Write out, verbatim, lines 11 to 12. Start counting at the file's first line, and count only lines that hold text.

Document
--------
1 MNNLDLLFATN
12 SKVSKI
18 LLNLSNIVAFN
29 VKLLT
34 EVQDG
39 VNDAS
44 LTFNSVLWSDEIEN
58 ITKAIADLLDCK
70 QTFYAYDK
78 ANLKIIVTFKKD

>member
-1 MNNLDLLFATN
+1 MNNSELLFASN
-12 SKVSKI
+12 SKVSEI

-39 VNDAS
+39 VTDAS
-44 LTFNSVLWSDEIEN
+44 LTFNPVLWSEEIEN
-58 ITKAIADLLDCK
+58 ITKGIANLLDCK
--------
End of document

>member
-1 MNNLDLLFATN